Ontario police officers are using ayahuasca to treat PTSD
June 5, 2019 By Staff
Matt Chorny, a constable on leave from the Ontario Provincial Police, has spoken out about how a hallucinogenic tea has helped heal his post-traumatic stress disorder (PTSD) as well as commented on the larger problem of mental health and police culture.
“For many years, Chorny suffered from the trauma that came from his work, which frequently included responding to sexual assaults and other violent crimes,” writes Global News in an online article posted on May 24, 2019.
“The worst is when people die in your arms,” Chorny told Global News.
Chorny was eventually diagnosed with PTSD in 2017 and began therapy while on medical leave. He also started doing research and came across a video of U.S. army veterans talking about treating their PTSD with ayahuasca, a tea that contains dimethyltryptamine (DMT) and harmaline, which are both banned in Canada and the U.S.
He travelled to an ayahuasca retreat in Peru, where it’s legal and ceremonies involving it are easy to find, Global News reported. “He participated in three ceremonies, during which the tea is administered by a shaman. It’s an ancient tradition that dates back centuries to Indigenous Peoples in the Brazilian Amazon.”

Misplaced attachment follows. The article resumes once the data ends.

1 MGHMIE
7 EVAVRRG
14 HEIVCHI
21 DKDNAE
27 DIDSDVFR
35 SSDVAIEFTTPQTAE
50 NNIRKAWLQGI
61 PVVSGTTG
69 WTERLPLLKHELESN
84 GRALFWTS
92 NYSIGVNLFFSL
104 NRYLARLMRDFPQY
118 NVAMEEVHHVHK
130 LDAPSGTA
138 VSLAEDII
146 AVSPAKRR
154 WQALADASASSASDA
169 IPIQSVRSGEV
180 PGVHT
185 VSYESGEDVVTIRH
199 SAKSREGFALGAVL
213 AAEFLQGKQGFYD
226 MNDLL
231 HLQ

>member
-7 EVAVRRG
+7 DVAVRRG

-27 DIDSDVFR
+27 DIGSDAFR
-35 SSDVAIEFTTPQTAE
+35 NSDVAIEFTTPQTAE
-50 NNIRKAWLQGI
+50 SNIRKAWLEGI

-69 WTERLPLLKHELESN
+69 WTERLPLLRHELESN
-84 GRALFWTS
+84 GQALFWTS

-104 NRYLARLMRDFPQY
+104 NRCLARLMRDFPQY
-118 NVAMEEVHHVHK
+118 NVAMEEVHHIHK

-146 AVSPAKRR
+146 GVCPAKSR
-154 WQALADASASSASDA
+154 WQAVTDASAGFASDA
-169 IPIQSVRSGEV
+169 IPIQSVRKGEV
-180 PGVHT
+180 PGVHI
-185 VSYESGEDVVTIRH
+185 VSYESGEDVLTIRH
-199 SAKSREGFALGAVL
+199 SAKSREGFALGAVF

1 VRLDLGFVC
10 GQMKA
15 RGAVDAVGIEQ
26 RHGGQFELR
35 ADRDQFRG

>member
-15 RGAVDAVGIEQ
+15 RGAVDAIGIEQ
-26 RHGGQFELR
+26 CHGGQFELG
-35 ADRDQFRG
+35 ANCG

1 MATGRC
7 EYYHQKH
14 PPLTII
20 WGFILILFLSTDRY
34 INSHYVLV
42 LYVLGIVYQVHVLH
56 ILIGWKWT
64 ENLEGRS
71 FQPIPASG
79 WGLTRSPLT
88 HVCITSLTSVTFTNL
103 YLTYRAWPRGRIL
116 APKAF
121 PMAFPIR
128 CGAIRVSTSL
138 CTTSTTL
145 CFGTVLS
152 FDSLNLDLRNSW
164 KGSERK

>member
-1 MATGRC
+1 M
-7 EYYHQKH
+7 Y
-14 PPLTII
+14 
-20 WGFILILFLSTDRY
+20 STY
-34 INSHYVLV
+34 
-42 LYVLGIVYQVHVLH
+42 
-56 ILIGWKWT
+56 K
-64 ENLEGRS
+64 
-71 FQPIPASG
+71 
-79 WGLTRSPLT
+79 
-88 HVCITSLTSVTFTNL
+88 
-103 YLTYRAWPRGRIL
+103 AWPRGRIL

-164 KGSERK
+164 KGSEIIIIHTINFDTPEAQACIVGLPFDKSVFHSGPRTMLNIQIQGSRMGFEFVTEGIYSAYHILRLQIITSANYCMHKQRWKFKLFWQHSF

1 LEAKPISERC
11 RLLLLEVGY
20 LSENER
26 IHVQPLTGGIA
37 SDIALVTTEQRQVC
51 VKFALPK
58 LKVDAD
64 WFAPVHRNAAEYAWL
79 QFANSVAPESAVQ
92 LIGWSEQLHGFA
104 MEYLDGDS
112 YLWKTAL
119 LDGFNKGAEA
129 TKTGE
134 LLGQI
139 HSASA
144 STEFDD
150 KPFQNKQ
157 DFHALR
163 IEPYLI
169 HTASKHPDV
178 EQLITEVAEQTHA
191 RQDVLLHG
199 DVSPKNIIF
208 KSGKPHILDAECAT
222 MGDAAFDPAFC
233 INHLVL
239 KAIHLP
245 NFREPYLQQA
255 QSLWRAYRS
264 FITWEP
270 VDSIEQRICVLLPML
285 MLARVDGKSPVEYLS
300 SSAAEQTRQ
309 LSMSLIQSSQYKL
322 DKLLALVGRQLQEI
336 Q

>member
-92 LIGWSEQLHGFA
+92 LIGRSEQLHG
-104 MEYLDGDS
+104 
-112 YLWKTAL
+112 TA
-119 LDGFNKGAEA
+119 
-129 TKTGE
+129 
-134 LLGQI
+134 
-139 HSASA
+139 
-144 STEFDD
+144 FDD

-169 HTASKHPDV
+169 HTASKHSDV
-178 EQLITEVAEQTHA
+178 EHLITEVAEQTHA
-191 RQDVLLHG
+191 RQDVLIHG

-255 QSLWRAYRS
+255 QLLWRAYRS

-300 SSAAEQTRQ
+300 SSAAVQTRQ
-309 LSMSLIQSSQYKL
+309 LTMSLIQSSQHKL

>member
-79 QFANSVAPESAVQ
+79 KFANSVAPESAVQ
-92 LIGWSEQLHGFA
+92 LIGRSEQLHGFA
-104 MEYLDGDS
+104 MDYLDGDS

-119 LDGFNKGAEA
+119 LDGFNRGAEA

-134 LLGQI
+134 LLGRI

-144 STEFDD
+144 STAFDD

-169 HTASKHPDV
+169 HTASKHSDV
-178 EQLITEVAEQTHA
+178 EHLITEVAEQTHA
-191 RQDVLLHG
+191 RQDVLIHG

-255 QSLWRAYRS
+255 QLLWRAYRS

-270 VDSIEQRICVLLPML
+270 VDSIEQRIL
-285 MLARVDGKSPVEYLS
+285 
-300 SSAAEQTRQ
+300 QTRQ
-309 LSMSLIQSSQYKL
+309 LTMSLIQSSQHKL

In a YouTube video posted by the Peru retreat in March, Chorny opens up about his experience.
“I can say that it didn’t take everything and just fix it. It doesn’t just fix things. What it did was it removed the evil; it removed all the things that blinded me,” he says.
“It opens that window into repressed emotions and feelings and memories,” said Brian Rush, a psychologist who has reviewed treatment programs that use ayahuasca in Peru. “The therapeutic benefits seem to be there.” Rush noted people who do have a history of some mental health issue, such as psychosis, should avoid it.
“The OPP would not comment on the medical situations of specific officers due to privacy concerns,” the article reads. An OPP spokesperson told Global News in an email that the “mental health and wellness of our members is a priority for us. We have introduced and offer several resources that members can access for support and assistance.”
In response to a question about the OPP’s stance on members using ayahuasca to treat PTSD, the spokesperson wrote that it is “no different than people exploring alternative medical treatments/options in different countries that are not approved or available in Canada.”
The article goes on to hear about the experience of one of Chorny’s ayahuasca converts: his long-time friend Kevin, a police officer also on medical leave who has been with the OPP for nearly 20 years and who has spent 30 years in policing.
Find the original article here.
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